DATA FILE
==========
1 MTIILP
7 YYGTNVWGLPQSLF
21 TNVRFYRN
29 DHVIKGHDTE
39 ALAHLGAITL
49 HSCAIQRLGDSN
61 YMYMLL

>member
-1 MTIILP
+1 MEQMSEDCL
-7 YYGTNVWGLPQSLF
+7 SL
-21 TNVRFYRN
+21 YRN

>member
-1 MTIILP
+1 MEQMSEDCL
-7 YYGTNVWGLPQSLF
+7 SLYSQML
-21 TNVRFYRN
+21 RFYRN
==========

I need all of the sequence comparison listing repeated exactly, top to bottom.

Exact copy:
1 MTIILP
7 YYGTNVWGLPQSLF
21 TNVRFYRN
29 DHVIKGHDTE
39 ALAHLGAITL
49 HSCAIQRLGDSN
61 YMYMLL

>member
-1 MTIILP
+1 MEQMSEDCL
-7 YYGTNVWGLPQSLF
+7 SL
-21 TNVRFYRN
+21 YRN

>member
-1 MTIILP
+1 MEQMSEDCL
-7 YYGTNVWGLPQSLF
+7 SLYSQML
-21 TNVRFYRN
+21 RFYRN